Sunday links

12th October 2014

An idiosyncratic selection of articles and more that have engaged me over the past few days, with the usual apologies for not including appropriate thanks to those who alerted me to some of them.

Le Giornate del Cinema Muto – Pordenone post no 8: mille grazie to Pamela Hutchinson at Silent London for a delightful series of posts from the silent film festival over the past week; this final one has links to the other seven.

• The Barnsley disaster and the Engine-driver poet: a fascinating fragment of early film history from Luke McKernan.

• The Goddess – the revival of the classic from Chinese cinema’s golden age: a video from BFI about a major film screening this week in the London Film Festival.

Shedding her skin: while we wait for Series 6 of The Good Wife with Juliana Margulies (above) – which is simply the best small-screen show of the past five years – here’s a particularly good New Yorker piece on the series and its context from Emily Nussbaum (but with spoilers).

Find your beach: Zadie Smith is very good on New York, from the New York Review of Books.

It’s official – AIs are now re-writing history: a weird auto-combination photo story, together with reflections on its implications, from Rob Smith.

Grindr, dick pics and contemporary art’s new invasions of privacy: interesting article by Sian Cain for Guardian.

Killing it – lessons in after-hours creativity from pop culture writer turned Gone Girl author Gillian Flynn: pretty much what it says in the headline, from Joe Berkowitz at Fast Create.

The Woman in the Moon (The Dolphin’s Back) @ The Rose Playhouse, Bankside: Peter Kirwan for The Bardathon on James Wallace’s strong revival of John Lyly’s play.

Grit & grace: a very fine piece of online branded content about the demands of ballet delivered by The New York Times on behalf of Cole Haan.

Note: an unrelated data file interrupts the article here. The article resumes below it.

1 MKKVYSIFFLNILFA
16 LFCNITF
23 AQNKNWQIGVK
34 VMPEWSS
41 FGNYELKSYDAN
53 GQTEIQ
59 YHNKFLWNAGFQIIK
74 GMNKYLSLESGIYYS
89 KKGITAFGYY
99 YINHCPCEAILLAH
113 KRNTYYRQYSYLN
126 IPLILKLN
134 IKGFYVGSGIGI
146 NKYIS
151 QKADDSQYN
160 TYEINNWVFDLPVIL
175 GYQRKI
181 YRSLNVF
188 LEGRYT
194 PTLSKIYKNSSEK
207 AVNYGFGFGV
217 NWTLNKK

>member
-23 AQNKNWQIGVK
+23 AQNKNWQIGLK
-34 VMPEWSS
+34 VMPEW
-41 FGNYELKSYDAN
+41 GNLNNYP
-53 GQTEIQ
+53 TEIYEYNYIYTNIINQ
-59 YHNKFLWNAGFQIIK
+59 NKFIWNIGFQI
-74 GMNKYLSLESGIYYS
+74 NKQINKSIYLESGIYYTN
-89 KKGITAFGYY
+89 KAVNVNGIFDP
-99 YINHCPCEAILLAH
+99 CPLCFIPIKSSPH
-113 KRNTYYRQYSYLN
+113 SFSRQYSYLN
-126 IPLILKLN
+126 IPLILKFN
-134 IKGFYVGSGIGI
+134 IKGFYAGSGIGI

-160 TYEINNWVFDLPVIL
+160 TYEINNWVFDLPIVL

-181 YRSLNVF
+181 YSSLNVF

Great beauty – Eugène Green on La Sapienza: Nick James for Sight & Sound talks with the maker of a film I’m longing to see.

A farewell to Epcot’s Norway ride – how fake experiences shaped my life: Matt Novak at Paleofuture marks the closing of Maelstrom.

Tetris the movie: can falling bricks really make it big where other video games failed?: Jenna Ng from the University of York at The Conversation.

How Bill Gates thinks: the Microsoft man talks with author Steven Johnson, from The Atlantic.

J. xx Drancy 13/8/42: Michael Wood in 2000 from the archives of the London Review of Books on Nobel literature prize-winner Patrick Modiano.

Karl Miller’s grand style – John Sutherland remembers the late, great editor and academic: from New Statesman.

The greatest ancient picture gallery: William Dalrymple writes rather wonderfully for the New York Review of Books about the Ajanta caves.

The top ten fairytales: Marina Warner’s choice, via Guardian – what more do you want?


  1. […] “In the Public Hall, at Barnsley./The children went to view/The animated pictures,/As children love to do.” Luke McKernan recalls the horror of the 1908 Barnsley disaster, where 16 children attending a bargain-priced screening were crushed to death when the balcony was closed due to overcrowding. He also has some kind thoughts for George Gresswell, whose reproduced verses commemorating the tragedy might be doggerel, but recreate the events with memorable simplicity, “a quality that connects them with calypso or some reggae lyrics, passing on the stories of the hour in a memorable and shareable form.” Via John Wyver. […]

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